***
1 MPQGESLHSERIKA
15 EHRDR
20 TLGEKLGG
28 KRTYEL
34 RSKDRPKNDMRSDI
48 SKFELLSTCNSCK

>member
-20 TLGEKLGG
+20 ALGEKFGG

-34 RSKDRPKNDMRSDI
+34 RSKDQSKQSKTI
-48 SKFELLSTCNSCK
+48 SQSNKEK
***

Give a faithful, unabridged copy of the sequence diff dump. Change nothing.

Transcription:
1 MPQGESLHSERIKA
15 EHRDR
20 TLGEKLGG
28 KRTYEL
34 RSKDRPKNDMRSDI
48 SKFELLSTCNSCK

>member
-20 TLGEKLGG
+20 ALGEKFGG

-34 RSKDRPKNDMRSDI
+34 RSKDQSKQSKTI
-48 SKFELLSTCNSCK
+48 SQSNKEK